full title · The Handmaid’s Tale
author · Margaret Atwood
type of work · Novel
genre · Anti-utopian (or “dystopian”) novel; science fiction; feminist political novel
language · English
time and place written · Early 1980s, West Berlin and Alabama
date of first publication · 1986
publisher · McClelland & Stewart in Canada, Houghton Mifflin in the United States
narrator · Offred, a Handmaid in the Republic of Gilead
point of view · The Handmaid’s Tale is told from Offred’s point of view. She tells the story in the immediate present tense but frequently shifts to past tense for flashbacks to life before Gilead and to her time in the Red Center. Much of her narration is concerned not with events or action, but with her emotional state, which is often affected by the memories that well up from her happier past.
tone · The novel’s tone is dark, and at times elegiac for the lost world before Gilead. Consistently unhappy, Offred finds both refuge and pain in her memories. A sense of fear and paranoia also pervades the novel, since all the characters live under a ruthless, totalitarian government.
tense · Offred describes her life in the Commander’s home in the present tense but frequently shifts to the past tense to describe flashbacks and memories.
setting (time) · The not-too-distant future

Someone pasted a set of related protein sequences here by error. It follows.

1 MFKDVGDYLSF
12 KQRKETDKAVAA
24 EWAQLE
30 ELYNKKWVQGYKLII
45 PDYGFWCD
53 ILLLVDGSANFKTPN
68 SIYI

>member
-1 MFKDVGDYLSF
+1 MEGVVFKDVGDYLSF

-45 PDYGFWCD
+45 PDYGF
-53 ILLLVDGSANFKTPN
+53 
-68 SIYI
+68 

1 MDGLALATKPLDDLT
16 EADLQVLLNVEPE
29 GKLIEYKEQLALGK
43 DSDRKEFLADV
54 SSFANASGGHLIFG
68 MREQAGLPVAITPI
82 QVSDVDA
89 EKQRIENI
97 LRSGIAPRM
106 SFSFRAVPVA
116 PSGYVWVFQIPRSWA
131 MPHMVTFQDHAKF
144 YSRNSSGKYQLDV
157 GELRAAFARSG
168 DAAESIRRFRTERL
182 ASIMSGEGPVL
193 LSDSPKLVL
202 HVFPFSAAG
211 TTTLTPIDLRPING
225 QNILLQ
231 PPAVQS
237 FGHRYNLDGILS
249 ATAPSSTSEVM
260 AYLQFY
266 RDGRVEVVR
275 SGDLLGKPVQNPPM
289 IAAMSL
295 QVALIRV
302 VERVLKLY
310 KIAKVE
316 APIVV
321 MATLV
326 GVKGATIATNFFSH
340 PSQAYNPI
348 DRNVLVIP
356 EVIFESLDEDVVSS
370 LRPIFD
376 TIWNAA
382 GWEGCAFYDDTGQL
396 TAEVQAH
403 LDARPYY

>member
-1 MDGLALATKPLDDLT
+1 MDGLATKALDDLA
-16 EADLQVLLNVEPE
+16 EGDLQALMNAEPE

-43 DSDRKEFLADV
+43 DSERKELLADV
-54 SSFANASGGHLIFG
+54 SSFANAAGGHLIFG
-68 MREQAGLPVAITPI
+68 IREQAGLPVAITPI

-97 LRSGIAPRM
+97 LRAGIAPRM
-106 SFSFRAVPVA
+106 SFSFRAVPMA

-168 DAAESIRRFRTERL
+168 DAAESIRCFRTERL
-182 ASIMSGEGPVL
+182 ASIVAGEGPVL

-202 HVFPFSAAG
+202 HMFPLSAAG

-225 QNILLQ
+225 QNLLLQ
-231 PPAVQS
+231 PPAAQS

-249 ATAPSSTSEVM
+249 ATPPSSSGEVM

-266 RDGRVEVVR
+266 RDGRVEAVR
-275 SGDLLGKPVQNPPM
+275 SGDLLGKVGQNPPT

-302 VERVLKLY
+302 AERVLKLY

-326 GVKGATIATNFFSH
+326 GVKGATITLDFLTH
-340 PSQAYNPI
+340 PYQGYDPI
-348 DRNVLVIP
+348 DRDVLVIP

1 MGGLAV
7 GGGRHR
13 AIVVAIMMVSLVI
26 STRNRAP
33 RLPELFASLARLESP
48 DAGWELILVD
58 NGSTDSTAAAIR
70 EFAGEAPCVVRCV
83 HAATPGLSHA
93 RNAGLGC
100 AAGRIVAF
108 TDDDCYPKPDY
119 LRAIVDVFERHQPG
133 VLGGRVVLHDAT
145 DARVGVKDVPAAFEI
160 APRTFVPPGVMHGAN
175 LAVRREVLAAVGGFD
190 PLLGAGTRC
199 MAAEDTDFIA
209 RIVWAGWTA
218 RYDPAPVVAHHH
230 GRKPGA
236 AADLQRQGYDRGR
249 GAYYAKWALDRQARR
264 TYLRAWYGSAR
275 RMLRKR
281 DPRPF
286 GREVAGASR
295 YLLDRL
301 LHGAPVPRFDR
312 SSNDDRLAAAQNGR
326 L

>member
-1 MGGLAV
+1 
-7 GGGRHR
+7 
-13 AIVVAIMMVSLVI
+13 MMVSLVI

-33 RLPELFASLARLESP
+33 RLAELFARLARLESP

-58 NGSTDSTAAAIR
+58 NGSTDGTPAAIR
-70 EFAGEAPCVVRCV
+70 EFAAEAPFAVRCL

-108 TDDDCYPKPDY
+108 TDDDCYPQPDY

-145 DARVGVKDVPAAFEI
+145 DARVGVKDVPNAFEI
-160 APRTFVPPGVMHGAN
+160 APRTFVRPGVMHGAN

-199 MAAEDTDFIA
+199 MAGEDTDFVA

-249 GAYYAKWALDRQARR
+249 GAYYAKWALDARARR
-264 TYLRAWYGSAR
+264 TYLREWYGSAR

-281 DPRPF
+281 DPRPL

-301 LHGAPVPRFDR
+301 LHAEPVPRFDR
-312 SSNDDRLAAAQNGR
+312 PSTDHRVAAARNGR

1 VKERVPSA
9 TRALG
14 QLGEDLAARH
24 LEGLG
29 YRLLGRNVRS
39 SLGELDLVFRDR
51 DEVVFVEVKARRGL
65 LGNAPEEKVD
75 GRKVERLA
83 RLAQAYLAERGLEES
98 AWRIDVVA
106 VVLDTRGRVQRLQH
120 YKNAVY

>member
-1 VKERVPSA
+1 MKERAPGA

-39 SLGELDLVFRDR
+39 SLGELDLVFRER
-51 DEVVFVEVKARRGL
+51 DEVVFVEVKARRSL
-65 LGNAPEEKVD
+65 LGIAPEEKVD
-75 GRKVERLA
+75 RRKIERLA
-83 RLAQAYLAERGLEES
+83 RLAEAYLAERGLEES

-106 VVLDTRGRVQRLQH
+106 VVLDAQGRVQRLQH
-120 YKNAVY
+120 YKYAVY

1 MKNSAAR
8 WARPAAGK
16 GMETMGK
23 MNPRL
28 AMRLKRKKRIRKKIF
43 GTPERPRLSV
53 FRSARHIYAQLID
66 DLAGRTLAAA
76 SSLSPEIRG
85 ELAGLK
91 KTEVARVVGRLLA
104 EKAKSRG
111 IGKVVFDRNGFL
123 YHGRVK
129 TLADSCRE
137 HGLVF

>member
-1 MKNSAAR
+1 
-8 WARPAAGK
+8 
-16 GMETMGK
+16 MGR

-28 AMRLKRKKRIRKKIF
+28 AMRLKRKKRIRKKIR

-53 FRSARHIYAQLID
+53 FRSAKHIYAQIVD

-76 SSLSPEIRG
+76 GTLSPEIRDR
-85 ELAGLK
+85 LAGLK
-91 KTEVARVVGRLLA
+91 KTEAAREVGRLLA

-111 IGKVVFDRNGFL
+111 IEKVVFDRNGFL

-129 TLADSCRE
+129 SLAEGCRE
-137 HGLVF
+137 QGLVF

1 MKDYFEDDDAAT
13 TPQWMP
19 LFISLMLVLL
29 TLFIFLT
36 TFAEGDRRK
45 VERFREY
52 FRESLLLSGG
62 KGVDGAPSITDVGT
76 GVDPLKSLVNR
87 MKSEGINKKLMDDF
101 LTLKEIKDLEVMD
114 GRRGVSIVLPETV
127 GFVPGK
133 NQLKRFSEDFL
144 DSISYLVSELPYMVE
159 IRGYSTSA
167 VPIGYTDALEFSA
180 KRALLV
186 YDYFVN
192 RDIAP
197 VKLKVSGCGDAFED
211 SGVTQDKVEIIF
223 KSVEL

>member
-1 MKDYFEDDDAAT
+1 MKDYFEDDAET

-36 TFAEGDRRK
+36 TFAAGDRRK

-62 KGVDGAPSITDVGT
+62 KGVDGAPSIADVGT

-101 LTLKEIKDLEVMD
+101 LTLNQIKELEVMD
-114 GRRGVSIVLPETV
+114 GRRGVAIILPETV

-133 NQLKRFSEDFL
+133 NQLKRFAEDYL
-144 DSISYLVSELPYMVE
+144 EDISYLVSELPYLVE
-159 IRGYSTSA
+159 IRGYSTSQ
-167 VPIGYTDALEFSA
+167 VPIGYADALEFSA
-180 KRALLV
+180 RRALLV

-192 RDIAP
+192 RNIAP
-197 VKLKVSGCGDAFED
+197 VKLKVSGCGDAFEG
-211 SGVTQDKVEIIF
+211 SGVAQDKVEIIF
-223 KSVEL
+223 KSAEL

setting (place) · Cambridge, Massachusetts
protagonist · Offred
major conflict · The Republic of Gilead has subjugated women and reduced Handmaids like Offred to sexual slavery. Offred desires happiness and freedom, and finds herself struggling against the totalitarian restrictions of her society.
rising action · Offred’s evenings with the Commander; her shopping trips with Ofglen; her visit to Jezebel’s
climax · After learning that Ofglen committed suicide to avoid arrest, Offred returns home and Serena confronts her about her trip to Jezebel’s.
falling action · Offred’s arrest or escape at the end of the novel
themes · Women’s bodies as political instruments; language as a tool of power; the causes of complacency
motifs · Rape and sexual violence; religious terms used for political purposes; similarities between reactionary and feminist ideologies
symbols · Cambridge, Massachusetts; Harvard University; the Handmaids’ red habits; a palimpsest; the Eyes
foreshadowing · Offred’s kiss with Nick foreshadows their eventual affair; the attempted kidnapping of Offred’s daughter foreshadows Offred’s eventual loss of her child; Ofglen’s arrest foreshadows Offred’s own arrest.
Offred's thoughts about cigarettes in her new life and the memory of smoking them in her old provides another symbol for control of women's bodies and choices in the Gilead regime. She is a former smoker, but her cigarettes are taken away from her along with many other freedoms when she becomes a handmaid. Offred can no longer smoke because this might harm any children she has yet to bear, though she still yearns for another cigarette whenever she sees one. Offred yearns for the freedoms her old life had to offer. Gilead's removal of cigaret... Read more→
98 out of 103 people found this helpful